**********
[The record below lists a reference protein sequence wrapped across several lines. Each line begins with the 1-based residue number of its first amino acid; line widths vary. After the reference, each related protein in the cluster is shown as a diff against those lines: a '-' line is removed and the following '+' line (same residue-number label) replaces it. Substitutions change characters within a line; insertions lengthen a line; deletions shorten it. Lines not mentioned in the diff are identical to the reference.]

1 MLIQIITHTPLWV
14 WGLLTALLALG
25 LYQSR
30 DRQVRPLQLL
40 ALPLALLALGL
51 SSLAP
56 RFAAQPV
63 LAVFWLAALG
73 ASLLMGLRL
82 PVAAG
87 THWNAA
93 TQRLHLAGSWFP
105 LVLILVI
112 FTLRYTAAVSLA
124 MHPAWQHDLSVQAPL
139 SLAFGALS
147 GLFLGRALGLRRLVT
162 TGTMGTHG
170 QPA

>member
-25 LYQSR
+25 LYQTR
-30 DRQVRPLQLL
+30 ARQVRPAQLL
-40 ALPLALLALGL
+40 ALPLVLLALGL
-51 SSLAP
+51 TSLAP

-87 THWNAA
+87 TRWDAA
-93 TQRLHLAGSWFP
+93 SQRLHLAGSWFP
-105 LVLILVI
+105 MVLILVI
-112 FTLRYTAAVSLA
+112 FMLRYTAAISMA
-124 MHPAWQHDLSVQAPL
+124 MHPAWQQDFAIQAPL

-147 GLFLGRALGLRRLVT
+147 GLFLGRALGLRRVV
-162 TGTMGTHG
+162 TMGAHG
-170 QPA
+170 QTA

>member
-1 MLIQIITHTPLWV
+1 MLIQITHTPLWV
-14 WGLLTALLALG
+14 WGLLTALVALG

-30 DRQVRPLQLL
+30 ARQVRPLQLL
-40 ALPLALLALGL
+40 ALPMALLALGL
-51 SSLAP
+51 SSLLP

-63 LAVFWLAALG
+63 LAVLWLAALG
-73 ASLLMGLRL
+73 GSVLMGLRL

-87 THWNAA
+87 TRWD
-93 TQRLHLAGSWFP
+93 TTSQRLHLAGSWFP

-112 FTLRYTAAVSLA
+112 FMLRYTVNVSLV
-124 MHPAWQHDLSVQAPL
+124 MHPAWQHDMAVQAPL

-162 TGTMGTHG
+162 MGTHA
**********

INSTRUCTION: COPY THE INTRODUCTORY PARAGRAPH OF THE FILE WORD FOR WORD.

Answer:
[The record below lists a reference protein sequence wrapped across several lines. Each line begins with the 1-based residue number of its first amino acid; line widths vary. After the reference, each related protein in the cluster is shown as a diff against those lines: a '-' line is removed and the following '+' line (same residue-number label) replaces it. Substitutions change characters within a line; insertions lengthen a line; deletions shorten it. Lines not mentioned in the diff are identical to the reference.]